In the midst of World War Two, a small child is discovered abandoned on the back seat of the bus. When no family member reports the little girl, Pamela, missing or comes looking for her, it falls to Ellen Parr to take her into her own home and begin raising her. With her own loss and years of hardship behind her, Ellen finds herself thriving in her new role of guardian. When tragedy strikes later in the war, both Ellen and Pamela struggle to survive their shared trauma.
Primarily about a mother’s love for her child, this book is written so thoughtfully that I felt Ellen’s pain as if it was my own. The devastating effects of war on adults, children and whole communities were brought to life and I could picture the desolation that villages and towns faced for years on end. For me, the best part of the novel was the second half when Ellen’s carefully crafted world begins to crumble around her. In this section of the book, we follow Ellen from wartime into the 1970s, with the novel ending in 2010, as Liardet gives us glimpses of the shape of Ellen’s life after the war. There are some brilliant supporting characters, all of whom are changed in some way; physically, emotionally, geographically or financially. Whilst reading, I felt every part of the unfairness the wartime generation endured; their lives altered so profoundly by events beyond their control. We Must Be Brave is written from a different angle to many other books set in World War Two, and I thoroughly enjoyed its focus on the strength of one woman’s love for a child and the choices she was forced to make.
Reviewed by Hannah England
I discovered Louise Beech last year when I read The Lion Tamer Who Lost. I’ve since bought her previous novels, and was keen to get my hands on this new one. I’d heard it was a break from the norm for her, a psychological thriller, and I was keen to see how her beautiful, lyrical writing fit this new genre.
The answer is, it works. I think she could make anything work, to be honest. Period drama? Rom-com? Spy story? If Beech is writing it, I’m in. It’s as simple as that. I’d probably read her shopping list. I’d definitely read her diary. She just has the most sublime way of turning a phrase, and I don’t think I’ll ever tire of it.
The set-up is this: Stella is a radio DJ, hosting her final show. She’s talking about secrets, other people’s and her own. Three weeks ago, a young pregnant woman was murdered nearby, and her killer hasn’t been caught. As the night wears on, you’ll start to see how these two women are connected, and you won’t be able to look away as this twisty tale reaches its final, devastating conclusion.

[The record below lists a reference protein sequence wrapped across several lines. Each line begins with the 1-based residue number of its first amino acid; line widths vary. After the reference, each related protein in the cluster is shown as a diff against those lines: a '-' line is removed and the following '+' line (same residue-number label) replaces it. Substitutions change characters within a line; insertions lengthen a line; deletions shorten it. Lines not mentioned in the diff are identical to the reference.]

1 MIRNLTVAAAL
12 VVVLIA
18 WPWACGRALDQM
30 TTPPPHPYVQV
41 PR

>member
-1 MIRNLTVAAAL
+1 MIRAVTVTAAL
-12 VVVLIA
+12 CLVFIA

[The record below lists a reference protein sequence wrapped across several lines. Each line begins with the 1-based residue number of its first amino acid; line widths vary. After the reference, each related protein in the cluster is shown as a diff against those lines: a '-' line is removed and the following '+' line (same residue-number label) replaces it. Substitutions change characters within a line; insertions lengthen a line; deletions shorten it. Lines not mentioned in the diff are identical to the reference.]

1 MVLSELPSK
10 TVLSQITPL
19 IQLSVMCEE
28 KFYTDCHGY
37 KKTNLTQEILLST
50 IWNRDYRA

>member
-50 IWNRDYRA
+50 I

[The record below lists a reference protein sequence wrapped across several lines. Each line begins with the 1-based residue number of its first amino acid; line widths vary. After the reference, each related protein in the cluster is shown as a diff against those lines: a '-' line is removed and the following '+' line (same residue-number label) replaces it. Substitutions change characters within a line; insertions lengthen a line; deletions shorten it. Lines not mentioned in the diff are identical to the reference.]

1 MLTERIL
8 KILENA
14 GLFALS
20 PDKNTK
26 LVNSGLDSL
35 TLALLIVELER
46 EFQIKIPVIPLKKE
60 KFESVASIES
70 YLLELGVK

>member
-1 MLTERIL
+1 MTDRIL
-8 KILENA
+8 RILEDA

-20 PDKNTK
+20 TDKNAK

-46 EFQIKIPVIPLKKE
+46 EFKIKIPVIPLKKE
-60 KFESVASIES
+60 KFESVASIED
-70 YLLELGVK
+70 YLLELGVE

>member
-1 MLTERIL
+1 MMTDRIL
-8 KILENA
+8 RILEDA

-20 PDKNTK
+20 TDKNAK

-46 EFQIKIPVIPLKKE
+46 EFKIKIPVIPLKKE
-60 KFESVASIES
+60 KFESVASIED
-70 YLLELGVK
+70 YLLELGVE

Star Girl starts out with a steady pace, and I spent a few evenings reading a single chapter before falling asleep. But once I was a few chapters in, I took it on a train journey to London, where I found myself glowering at anyone who dared to speak and hoping my friends would be late to meet up. On the return journey, I raced to the end, loving how Beech slotted every last piece into place as she tied things up. I adore starting a book with loads of questions and ending it with every one of them answered (other than, when is Louise Beech’s next book coming, please?)
Reviewed by Laura Pearson
There’s been a lot of hype around this debut thriller, which has sold in a record-breaking number of territories, and now that I’ve read it, that hype makes perfect sense. This is a book that reads like a classic, that just feels so absolutely right I was totally swept up in it. I’d heard there was a killer twist, and there is, and despite knowing it was coming, I didn’t come close to guessing what it was.
Theo is a psychotherapist. Alicia is in a mental institution, having killed her husband Gabriel. Since she committed her crime, Alicia hasn’t spoken a word. Obsessed with Alicia’s case and working at the institution where she is held, Theo resolves to be the one to get Alicia talking again. We switch between Theo and Alicia’s viewpoints (hers is in the form of a diary written in the weeks leading up to the murder), circling ever closer to the truth of what happened on that fateful day.
This is a fast-moving book, and the writing doesn’t get in the way of the plot. I barely noticed it, in fact, so assured and light was the author’s touch. When I reached the book’s climax – that much-talked-of twist – I genuinely felt a sense of pieces slotting into place after swirling around for the duration of the book. The best twists are the ones you don’t see coming but which feel so completely obvious once you know them, and this is one of those. I’m so impressed with how Michaelides pulled off this tricky feat, and I can already imagine this book being made into a tense and gripping film (film rights have already been sold, FYI). In short, read this book. You won’t be sorry.
Reviewed by Laura Pearson
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